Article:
Obie Trice Speaks On Leaving Shady Records In 2008, Eminem & Dr. Dre's Role On "Bottoms Up"

posted Tuesday March 06 ,2012 at 09:51AM CST | 0 comments

Obie Trice Speaks On Leaving Shady Records In 2008, Eminem & Dr. Dre's Role On

Exclusive: The Detroit-bred emcee admits that his behavior upset the Interscope Records brass in the 2000s, and how he and Eminem maintain their business relationship these days.

“Obie Trice, real name no gimmicks.” Those were the infamous six words Trice uttered at the beginning of Eminem’s celebrated "Without Me" music video. As dated as Osama Bin Laden dancing in a cave may now seem, people may have the same cognition about Obie. With a decade separating then-and-now and four years after Obie Trice left Shady Records, it’s been a half-decade since Em’s former labelmate dropped an album; almost an eternity in today’s Hip Hop media sphere.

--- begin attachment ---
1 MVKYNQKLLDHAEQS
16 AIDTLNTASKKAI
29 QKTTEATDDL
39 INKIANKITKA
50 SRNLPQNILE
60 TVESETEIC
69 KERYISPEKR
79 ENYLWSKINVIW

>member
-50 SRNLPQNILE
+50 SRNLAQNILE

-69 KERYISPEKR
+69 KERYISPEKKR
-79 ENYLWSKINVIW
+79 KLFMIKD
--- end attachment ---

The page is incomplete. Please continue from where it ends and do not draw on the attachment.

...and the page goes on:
With the long passage of time in the chronicles of music release, one thing has remained the same, the relationship between Obie Trice, Eminem and Interscope Records.

“Those are still my people over there at Interscope and Shady, that’s family for life,” Obie Trice said. “I talk to Em almost every week so we still friends, still business partners and nothing’s really changed.”

Ironically, the heydays of Obie Trice may have been his most vulnerable. Trice opened up, explaining that his youth may have affected his future music endeavors.  

“I was young, fresh out the hood, jumped into this music thing,” he said. “It was a little overwhelming for me, I didn’t seize the moment when I should’ve so I had to move on and that’s just how things go.”

HipHopDX recently spoke with Obie Trice about moving forward including the upcoming April release of his newest album, Bottoms Up, the creation of his own record label “Black Market Entertainment” and the new cats poppin’ in the D.

Obie Trice Breaks Down Bottoms Up

HipHopDX: It’s been a while since you’ve dropped an album, really a long time with the short memories of today’s Hip Hop fans. What’s it like getting back into the swing of things and putting something out?

Obie Trice: It’s good for me, man. It’s good to be back at work. It’s good to have another body of work that’s coming out to add to my catalog so I’m definitely excited about it.